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Subdivision Design. Converting Raw Land into Saleable Lots and Desirable Communities. Today’s Agenda. What is a subdivision? Regulatory requirements Qualitative standards Subdivision layout process Design concepts Case study example. What is a subdivision?.

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Subdivision design l.jpg

Subdivision Design

Converting Raw Land into Saleable Lots and Desirable Communities


Today s agenda l.jpg
Today’s Agenda

  • What is a subdivision?

    • Regulatory requirements

    • Qualitative standards

  • Subdivision layout process

  • Design concepts

  • Case study example


What is a subdivision l.jpg
What is a subdivision?

  • Conversion of a land parcel from its natural or previous state to:

  • Legal entity, where lot ownership can be transferred

  • Profit venture, where development costs can be recouped through lot sales

  • Urban place, where neighborhood roots can be developed


Each lot must have l.jpg
Each Lot Must Have:

  • Minimum size (sq. ft.)

  • Minimum road frontage

  • Provision for utilities

    • Water/sewer or well/septic

    • Electricity, phone, gas, cable, etc.

  • Buildable area/feasible structure location

    • Meeting setbacks, buffers

    • Respecting constraints (slopes, soils, wetlands)


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Subdivision Approval Process

  • Sketch plan review

    • Feedback on type (major/minor), regulatory fit

  • Preliminary plat review

    • Checks on roads, utilities, lots, etc.

  • Final plat submission

    • Install improvements or post bond

    • Recorded in land and tax records





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What is a Good Subdivision

  • Creates desirable social patterns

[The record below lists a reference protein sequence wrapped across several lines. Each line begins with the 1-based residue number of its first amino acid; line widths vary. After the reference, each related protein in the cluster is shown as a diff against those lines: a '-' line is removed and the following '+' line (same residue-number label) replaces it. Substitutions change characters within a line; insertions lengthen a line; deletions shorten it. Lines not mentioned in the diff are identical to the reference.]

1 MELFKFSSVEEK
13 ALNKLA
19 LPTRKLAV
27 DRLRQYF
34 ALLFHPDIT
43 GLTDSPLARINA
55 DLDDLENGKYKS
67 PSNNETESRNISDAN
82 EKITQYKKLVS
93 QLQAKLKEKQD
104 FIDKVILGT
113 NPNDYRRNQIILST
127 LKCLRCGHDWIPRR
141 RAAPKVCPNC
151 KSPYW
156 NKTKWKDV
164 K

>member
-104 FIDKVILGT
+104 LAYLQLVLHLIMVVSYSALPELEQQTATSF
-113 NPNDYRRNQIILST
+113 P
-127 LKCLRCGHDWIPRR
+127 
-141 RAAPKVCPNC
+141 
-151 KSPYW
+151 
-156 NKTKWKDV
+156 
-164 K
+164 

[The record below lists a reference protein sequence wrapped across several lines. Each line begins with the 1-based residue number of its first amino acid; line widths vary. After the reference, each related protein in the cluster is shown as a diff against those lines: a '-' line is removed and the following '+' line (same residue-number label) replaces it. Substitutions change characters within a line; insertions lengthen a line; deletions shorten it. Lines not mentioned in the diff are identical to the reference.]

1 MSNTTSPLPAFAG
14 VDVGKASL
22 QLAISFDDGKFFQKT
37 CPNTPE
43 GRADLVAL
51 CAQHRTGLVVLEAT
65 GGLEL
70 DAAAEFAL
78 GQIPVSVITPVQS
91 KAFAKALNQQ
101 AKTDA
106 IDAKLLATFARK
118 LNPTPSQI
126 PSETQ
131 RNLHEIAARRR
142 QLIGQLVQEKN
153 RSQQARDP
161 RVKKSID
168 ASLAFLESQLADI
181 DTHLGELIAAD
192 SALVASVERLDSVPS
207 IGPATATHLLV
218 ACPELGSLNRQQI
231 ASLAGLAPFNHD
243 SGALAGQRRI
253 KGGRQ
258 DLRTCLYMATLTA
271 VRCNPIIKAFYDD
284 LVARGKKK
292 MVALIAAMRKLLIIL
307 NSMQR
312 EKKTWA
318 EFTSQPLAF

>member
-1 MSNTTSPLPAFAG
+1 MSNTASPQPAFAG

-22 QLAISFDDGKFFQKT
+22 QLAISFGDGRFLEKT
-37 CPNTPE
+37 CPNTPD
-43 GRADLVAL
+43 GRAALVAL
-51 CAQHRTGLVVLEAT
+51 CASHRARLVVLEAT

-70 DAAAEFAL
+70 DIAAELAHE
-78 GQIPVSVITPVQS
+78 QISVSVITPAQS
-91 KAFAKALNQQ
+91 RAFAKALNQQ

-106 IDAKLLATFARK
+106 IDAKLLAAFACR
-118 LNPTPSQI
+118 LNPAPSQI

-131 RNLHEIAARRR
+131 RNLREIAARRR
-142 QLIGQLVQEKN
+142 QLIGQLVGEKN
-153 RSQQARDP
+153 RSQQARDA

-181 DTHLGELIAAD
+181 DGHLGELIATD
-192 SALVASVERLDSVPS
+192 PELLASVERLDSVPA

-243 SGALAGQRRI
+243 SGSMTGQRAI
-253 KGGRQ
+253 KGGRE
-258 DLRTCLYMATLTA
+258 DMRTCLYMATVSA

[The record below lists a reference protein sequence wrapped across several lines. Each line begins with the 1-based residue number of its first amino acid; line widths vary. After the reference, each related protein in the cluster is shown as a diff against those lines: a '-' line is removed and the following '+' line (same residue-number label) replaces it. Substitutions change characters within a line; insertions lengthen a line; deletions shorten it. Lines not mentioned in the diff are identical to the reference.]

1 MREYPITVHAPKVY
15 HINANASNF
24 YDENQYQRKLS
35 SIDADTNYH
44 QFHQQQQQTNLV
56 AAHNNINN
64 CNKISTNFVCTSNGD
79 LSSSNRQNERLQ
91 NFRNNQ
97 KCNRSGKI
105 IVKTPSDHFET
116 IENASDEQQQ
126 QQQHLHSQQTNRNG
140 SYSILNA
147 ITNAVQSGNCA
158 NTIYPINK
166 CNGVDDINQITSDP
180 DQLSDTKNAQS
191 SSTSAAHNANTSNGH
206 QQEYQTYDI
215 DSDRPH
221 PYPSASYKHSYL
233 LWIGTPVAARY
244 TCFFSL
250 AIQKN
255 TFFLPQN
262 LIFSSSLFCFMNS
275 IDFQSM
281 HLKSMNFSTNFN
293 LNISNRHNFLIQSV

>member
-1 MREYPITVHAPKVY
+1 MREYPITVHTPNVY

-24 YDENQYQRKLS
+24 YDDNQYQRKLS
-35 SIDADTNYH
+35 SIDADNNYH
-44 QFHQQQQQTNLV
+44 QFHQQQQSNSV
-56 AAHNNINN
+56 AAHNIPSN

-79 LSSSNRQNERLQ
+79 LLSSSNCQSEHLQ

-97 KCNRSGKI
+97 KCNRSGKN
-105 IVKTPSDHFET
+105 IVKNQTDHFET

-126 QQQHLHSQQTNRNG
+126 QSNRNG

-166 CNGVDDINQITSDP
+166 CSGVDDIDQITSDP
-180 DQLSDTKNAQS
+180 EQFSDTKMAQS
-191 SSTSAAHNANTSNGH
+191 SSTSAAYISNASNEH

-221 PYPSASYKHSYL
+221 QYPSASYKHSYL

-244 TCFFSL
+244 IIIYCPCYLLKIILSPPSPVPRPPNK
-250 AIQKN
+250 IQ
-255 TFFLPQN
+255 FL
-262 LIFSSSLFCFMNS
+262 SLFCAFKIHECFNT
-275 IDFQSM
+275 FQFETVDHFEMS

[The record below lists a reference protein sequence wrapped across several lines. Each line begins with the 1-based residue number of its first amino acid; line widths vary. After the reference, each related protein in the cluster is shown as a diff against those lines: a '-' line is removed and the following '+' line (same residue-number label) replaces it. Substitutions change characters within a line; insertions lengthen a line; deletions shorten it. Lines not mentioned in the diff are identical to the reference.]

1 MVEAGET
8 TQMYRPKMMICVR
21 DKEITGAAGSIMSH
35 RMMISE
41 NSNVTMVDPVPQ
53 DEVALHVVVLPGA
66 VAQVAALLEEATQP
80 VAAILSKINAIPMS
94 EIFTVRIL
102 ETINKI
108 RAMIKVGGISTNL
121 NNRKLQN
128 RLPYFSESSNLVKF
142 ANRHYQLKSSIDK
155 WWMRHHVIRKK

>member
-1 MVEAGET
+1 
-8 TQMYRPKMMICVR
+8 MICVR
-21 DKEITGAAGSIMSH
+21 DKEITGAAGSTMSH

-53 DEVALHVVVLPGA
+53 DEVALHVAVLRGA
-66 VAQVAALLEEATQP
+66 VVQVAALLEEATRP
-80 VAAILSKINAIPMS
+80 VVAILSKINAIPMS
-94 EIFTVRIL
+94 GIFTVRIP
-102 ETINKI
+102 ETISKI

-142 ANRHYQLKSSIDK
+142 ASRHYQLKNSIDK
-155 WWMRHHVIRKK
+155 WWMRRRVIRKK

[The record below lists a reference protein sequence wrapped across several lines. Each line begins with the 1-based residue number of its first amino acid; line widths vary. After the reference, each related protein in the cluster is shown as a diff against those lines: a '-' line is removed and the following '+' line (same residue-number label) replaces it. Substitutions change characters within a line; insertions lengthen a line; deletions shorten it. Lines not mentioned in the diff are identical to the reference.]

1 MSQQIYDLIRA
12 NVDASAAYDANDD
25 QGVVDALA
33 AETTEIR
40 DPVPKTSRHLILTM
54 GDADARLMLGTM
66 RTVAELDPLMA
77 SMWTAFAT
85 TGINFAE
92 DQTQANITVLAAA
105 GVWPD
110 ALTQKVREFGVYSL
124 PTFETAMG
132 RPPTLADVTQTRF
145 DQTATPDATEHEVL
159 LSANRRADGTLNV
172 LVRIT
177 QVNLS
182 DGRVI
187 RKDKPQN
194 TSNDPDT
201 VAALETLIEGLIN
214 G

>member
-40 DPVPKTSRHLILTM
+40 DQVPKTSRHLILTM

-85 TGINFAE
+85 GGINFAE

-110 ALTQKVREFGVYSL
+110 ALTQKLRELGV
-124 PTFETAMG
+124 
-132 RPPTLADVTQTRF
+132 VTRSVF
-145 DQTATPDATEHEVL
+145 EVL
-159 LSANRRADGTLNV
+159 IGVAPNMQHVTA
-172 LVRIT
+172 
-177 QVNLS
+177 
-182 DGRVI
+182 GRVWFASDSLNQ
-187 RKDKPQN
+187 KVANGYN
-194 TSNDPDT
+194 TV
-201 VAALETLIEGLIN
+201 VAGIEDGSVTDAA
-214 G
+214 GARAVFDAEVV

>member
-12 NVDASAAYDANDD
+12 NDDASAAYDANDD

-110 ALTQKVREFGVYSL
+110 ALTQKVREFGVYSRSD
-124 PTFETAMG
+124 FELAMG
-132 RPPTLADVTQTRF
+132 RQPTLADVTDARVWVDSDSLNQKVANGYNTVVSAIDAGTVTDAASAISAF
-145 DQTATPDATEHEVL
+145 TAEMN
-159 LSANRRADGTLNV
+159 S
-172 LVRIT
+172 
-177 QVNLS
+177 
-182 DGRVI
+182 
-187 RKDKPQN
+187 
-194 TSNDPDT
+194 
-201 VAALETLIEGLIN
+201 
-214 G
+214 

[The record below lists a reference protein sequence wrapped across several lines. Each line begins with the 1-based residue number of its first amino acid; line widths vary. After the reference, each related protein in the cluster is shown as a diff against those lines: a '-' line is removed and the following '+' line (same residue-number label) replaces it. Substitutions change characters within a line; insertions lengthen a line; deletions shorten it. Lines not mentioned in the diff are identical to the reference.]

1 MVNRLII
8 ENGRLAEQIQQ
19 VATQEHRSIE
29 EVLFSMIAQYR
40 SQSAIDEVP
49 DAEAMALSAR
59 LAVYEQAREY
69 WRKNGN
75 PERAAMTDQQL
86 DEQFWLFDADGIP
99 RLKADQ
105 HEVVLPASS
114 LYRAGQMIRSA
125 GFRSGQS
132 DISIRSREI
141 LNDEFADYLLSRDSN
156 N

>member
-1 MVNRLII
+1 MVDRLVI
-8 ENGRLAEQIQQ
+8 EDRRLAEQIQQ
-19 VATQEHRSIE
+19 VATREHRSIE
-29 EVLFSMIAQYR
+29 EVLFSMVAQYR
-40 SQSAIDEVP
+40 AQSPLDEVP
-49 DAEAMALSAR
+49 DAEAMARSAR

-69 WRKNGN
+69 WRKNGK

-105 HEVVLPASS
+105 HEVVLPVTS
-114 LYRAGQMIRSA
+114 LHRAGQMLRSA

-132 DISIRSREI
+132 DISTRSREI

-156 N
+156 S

• Respects natural environment

  • Provides efficient utility services

  • Ensures accessibility (car, bike, pedestrian)

  • Builds safe roads

  • Minimizes cut and fill

  • Seeks pleasant aesthetics


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Elements of Success: 3 Scales

  • Housing cluster or block

    • Access, parking, yards

  • Neighborhood

    • Road systems

    • Open space network

  • Community

    • Connectivity

    • Activity centers


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Building a Sense of Place

  • Theme or big idea (e.g., walkable neighborhood)

  • Amenity location (e.g., central park, pool)

  • Unique landscape (e.g., native plants, oaks)

  • Architectural style (e.g., neotraditional)

  • Site graphics (e.g., entry sign, st. signs)



Subdivision layout process l.jpg

Regulations (density, lot size, open space, utilities, etc.)

Average/minimum lot sizes

Site analysis

Road access

Internal roads (topo, block layouts)

Lot layout (rectangles, short side to st., build. area, n/s orientation, no double frontage)

Open space, amenities

Paths, sidewalks

Utilities/storm water

Vegetation & slopes

Refine alternatives

Subdivision Layout Process


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Open Space Subdiv. Design-1

  • Identify open space areas

    • Primary conservation: wetlands, floodplains, steep slopes

    • Secondary conservation: sensitive, scenic, unique uplands

  • Locate house sites

    • Maximum view lots, abut open space, min. lot width






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Open Space Subdiv. Design-2

  • Design road & trail alignments

    • Level or rolling areas

    • Avoid wetlands, habitats

    • Minimize road length, cost, dead ends, long straight streets

  • Draw in lot lines

    • Use off center, up front houses for larger side & back yards




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Subdivision Street Concepts

  • Curvilinear: naturalistic, organic

    • Source: Frederick Law Olmsted

    • Auto oriented street standards

    • Examples: Treyburn, Gov. Club, The Oaks

  • Neo-traditional: geometric, grids, diagonals

    • Source: Andres Duany, Peter Calthorpe

    • Pedestrian/transit/auto networks

    • Examples: Seaside, Washington, South. Village


Subdivision street concepts 2 l.jpg
Subdivision Street Concepts-2

  • Urban cluster: geometric, central courts

    • Source: Clarence Stein, Henry Wright

    • Separation of auto service lanes & pedestrian paths and open spaces

    • Example: Radburn, N.J.



Basic housing layout concepts l.jpg
Basic Housing Layout Concepts

  • Single family detached &/or attached

    • Block: face street, w/ alleys (5-10 du/ac)

    • Cluster: face st. or green, w/ alleys (4-6 du/ac)

    • Parking court: face court (10-12 du/ac)

    • Eyebrow: face island (3.5-6 du/ac)

  • Multi-family

    • Quadrangle: face court & parking (14-16 du ac)

    • Parking court: face parking (15-18 du/ac)








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Case study example

  • Difficult hilly site

  • 1st layout disregarded drainage ways, slopes

  • 2nd layout left drainage ways open, followed natural contours with road





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